New Senator, Solid Vision

New Senator, Solid Vision

Nebraska's economic priorities need to be education, agriculture, transportation and technology, and there's not much time to waste.

"We either plan for how we're going to be a part of the global economy, or we lose big time," said Senator Kathy Campbell of Lincoln. And the state has to get over the concept of who's winning and who's losing - and work together for the good of the whole state.

Kathy Campbell was elected in November, 2008 to represent the 25th District in Nebraska's Unicameral, replacing Senator Ron Raikes. Raikes had served eight years and because of term limits, could not run again. Campbell brings more than 30 years of experience in business, government and human services to the legislature.

She is Executive Vice President of CEDARS Home for Children Foundation, served 16 years on the Lancaster County Board of Commissioners and has been involved in the family business - Campbell's Nursery and Garden Center. Educated as a teacher, she earned both bachelor's and master's degrees from the University of Nebraska-Lincoln.

Economic Engines

Campbell believes Nebraska's chief economic engines are education, agriculture, transportation and technology - not necessarily in that order - but Nebraskans need to learn how each impacts the state's economy.

The University of Nebraska is an economic engine for the state," she said. "We have many higher education opportunities, but one major university - and we need to maximize the use of it. They're willing to get involved, and that's an asset."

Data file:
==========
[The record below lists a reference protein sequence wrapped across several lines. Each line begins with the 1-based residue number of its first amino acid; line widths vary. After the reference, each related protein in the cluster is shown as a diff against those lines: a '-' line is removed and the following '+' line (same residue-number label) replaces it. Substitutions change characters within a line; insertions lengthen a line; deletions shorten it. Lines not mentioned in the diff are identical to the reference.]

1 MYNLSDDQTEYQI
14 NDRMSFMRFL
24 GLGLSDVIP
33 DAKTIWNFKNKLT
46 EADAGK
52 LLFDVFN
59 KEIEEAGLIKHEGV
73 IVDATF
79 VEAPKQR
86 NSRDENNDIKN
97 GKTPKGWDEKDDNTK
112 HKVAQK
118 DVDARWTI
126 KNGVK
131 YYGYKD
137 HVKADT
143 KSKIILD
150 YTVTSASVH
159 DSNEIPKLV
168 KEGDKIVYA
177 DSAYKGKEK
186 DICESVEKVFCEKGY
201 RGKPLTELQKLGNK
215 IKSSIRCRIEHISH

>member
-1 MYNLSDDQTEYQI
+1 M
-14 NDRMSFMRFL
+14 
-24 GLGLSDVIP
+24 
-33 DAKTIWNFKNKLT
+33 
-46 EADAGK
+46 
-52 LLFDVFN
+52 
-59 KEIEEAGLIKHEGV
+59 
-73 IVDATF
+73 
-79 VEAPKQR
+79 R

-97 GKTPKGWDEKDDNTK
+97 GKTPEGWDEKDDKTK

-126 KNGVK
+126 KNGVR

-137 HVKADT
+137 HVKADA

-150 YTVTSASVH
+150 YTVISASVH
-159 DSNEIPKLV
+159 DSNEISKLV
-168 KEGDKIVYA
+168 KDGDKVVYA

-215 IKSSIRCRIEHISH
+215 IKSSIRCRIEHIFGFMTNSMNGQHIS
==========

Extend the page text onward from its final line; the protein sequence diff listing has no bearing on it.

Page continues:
The University of Nebraska will play a big role in the global economic effort, she said, and part of that will be Innovation Campus, a research park to be built in Lincoln on the site of the Nebraska State Fair. "I maintain that Innovation Campus will have a greater benefit to greater Nebraska than it will to Omaha and Lincoln," she said, because it has the potential to create a network with every part of the state.

"We're lucky that we have agriculture; we have a healthy cash reserve here because of agriculture," Campbell said. In Nebraska, one job in every three or four is connected to agriculture, so it will always have a major role in Nebraska's future, she added.

"We need to see how we can tie ancillary services to the strength we already have in agriculture," she said. "We need to build on what we have." Nebraska has a small population, but there's strength in that and in knowing what businesses can work best with others.